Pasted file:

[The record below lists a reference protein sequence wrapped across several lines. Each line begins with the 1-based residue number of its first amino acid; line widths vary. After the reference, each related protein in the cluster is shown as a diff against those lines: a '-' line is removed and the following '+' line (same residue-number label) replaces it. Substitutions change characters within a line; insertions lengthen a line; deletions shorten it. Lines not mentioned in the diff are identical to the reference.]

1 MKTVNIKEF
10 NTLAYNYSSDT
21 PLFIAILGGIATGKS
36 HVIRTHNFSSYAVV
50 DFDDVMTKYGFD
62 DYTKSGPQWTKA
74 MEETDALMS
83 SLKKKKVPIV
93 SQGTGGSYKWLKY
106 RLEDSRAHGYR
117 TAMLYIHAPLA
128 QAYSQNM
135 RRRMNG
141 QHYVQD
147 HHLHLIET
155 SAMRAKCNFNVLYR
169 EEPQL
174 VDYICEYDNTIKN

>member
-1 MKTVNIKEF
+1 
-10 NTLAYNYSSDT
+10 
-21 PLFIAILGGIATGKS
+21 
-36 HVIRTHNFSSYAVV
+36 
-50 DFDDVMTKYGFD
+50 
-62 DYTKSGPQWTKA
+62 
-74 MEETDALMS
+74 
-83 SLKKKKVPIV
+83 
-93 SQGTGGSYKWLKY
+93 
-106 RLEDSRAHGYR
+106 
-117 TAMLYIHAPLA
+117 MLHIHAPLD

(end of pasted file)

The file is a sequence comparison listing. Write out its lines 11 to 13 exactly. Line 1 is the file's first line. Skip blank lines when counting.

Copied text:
106 RLEDSRAHGYR
117 TAMLYIHAPLA
128 QAYSQNM